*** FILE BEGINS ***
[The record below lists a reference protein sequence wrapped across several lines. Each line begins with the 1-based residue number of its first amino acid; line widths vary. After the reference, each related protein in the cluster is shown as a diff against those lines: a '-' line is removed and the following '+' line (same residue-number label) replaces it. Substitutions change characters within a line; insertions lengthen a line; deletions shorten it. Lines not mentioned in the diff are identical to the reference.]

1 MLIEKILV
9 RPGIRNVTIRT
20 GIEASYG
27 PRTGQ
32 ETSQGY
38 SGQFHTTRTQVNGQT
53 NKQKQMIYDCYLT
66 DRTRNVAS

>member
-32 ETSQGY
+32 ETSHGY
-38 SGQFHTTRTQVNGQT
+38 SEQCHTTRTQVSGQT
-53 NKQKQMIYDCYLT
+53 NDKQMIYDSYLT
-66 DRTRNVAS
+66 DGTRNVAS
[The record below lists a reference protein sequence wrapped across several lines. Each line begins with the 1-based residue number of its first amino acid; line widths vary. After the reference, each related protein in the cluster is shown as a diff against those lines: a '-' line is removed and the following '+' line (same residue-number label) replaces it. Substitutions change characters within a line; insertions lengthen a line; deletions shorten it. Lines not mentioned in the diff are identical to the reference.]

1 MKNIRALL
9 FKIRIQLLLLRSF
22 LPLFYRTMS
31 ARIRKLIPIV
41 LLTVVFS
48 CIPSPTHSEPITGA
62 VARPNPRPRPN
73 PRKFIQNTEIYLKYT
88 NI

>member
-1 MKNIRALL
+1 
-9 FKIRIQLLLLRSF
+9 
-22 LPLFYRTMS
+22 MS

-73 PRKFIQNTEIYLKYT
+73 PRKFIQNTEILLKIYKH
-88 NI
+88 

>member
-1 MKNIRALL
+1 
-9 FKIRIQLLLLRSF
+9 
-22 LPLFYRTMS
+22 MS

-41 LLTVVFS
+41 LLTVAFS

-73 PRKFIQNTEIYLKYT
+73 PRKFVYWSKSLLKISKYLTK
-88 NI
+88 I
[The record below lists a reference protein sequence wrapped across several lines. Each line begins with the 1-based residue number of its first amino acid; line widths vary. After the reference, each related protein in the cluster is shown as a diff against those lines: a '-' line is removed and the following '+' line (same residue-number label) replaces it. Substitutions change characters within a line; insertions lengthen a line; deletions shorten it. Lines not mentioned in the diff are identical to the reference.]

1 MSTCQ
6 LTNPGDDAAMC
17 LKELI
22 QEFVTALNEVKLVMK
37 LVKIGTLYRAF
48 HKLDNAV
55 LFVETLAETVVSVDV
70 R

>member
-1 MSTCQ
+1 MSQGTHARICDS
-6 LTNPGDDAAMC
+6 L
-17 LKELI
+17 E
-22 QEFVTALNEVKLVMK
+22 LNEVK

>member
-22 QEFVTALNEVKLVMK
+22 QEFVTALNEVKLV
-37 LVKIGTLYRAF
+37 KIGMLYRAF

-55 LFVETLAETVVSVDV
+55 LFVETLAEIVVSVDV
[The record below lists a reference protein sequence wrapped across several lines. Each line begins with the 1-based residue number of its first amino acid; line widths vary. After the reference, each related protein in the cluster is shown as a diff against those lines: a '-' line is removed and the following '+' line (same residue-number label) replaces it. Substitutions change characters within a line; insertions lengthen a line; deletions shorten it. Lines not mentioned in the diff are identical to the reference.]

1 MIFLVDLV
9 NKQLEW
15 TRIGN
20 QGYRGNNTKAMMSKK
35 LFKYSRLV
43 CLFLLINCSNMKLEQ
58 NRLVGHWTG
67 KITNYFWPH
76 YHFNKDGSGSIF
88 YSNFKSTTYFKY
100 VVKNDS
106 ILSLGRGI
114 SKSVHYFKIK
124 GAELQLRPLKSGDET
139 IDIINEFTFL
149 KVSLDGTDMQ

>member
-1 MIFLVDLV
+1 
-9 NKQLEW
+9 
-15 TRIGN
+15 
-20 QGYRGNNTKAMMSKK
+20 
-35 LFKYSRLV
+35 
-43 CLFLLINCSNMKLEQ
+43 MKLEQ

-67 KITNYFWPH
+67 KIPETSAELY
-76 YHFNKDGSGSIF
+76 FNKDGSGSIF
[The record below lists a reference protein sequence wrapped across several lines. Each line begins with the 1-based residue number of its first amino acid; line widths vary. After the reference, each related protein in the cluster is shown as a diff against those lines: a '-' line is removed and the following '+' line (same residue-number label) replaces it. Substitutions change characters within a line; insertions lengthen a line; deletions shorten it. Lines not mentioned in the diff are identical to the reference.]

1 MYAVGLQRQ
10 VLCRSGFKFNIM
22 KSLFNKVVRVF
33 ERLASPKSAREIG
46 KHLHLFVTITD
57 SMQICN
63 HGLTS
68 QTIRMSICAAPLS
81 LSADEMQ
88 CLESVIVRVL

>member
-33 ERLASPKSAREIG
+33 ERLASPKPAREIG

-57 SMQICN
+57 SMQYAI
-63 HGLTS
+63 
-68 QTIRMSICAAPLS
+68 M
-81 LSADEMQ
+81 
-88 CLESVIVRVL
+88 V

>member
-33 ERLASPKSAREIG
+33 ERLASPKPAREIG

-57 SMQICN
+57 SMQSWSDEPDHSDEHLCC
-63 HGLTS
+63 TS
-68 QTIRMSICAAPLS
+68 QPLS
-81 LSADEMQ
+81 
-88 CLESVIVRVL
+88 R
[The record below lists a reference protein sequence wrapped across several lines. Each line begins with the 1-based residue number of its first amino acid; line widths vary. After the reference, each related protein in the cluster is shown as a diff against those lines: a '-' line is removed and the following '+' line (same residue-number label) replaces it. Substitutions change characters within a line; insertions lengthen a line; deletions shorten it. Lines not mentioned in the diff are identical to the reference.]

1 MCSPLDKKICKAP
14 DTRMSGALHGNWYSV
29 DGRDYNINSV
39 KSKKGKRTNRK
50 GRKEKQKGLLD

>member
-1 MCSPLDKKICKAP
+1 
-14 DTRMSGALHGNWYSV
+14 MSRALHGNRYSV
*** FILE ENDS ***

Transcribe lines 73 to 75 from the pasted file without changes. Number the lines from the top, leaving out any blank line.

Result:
+22 QEFVTALNEVKLV
-37 LVKIGTLYRAF
+37 KIGMLYRAF